A contemporary, i.e. 1910s image clearly, a press photograph of the time, with an interesting story indeed, recorded on its rear, in the following words:

A REAL WAIF OF THE SEA. Young un-named boy who thirteen months ago was picked out of the sea in an open boat by Captain Inch of the Volturno. The heroic commander of the vessel took a liking to the plucky little chap and, presenting him with a shining uniform, made him one of the ship's cabin boys. As Captain Inch, the last man to leave the Volturno, was about to drop into the last life boat, he remembered that he had not seen the boy leave the ship. Hurrying to the upper deck, he found him huddled in an old and useless life-boat. The boy explained that his life had once been saved by stowing himself in a life boat and he thought of the same method again.

The above is not exactly what was written on the rear of the photograph. I have corrected the modest typing errors it contained, for better clarity here.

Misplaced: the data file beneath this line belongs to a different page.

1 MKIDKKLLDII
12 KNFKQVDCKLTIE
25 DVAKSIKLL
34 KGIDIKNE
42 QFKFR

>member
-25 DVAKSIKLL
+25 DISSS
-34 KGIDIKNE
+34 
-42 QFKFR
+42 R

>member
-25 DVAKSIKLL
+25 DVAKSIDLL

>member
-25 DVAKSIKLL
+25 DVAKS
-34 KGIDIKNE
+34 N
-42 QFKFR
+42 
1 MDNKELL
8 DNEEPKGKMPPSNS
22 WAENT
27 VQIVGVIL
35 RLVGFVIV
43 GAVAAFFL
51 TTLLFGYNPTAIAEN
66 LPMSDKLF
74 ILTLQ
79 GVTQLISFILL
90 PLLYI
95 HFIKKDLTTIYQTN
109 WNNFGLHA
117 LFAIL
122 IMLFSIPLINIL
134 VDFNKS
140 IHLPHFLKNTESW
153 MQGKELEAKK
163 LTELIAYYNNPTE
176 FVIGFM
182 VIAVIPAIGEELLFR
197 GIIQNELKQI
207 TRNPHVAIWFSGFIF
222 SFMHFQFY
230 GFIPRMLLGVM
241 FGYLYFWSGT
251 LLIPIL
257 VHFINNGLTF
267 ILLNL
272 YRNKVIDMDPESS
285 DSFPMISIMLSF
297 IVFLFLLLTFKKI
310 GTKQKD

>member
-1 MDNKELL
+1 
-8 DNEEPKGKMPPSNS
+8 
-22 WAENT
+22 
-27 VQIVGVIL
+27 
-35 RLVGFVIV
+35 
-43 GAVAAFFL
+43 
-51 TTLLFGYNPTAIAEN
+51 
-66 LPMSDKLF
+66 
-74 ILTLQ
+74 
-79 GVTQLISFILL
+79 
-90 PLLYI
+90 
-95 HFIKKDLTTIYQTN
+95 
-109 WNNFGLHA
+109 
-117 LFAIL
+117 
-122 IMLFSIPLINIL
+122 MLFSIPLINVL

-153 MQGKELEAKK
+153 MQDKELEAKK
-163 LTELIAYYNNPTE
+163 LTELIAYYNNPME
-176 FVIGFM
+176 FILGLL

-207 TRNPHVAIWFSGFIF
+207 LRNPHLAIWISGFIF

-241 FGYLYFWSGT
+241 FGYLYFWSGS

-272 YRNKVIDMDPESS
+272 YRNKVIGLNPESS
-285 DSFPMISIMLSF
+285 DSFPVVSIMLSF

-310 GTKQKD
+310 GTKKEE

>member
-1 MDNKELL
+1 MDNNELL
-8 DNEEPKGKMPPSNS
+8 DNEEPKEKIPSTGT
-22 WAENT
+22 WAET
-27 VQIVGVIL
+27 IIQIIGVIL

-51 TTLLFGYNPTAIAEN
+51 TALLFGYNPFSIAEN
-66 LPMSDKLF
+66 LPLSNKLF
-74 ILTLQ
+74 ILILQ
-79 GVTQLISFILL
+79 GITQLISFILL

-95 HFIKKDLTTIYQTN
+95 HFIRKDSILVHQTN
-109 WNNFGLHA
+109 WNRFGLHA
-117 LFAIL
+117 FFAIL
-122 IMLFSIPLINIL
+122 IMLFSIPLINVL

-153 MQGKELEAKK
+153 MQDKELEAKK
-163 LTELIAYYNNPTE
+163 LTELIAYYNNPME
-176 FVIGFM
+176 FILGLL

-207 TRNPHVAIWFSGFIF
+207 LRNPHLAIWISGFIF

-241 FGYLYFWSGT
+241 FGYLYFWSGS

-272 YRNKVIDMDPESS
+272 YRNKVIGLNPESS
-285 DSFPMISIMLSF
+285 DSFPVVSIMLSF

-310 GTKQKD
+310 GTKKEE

A larger image is here, but still a portion only of the original.

Can it be possible, from such scanty data, to identify who exactly he was? I believe the answer to that question is 'Yes'. But you be the judge!

The facts. We do not know when the image was taken. But it must have been in Sep. 1912 or later. Nor do we know from what vessel he was saved in Sep. 1912. We know that Francis Inch became the Captain of Campanello in the spring of 1912, but the webmaster, at least, does not know that that was still true in Sep. 1912. Perhaps the words mean that Captain Inch was, in fact, captain of the Volturno in Sep. 1912? Not sure. Nor do we know from the image, his name. But we do know clearly that he was aboard the final life-boat, the boat which rescued Captain Inch. Now Captain Inch was rescued by a lifeboat from Kroonland, and the Volturno crew members who were rescued by Kroonland were manifested quite separately by Ellis Island. There were 14 of them as you can see here (485) & here (484). Per the NY Times, those 14 were left in care of the steamship officials in New York. We also know that he could not have been British, see data above.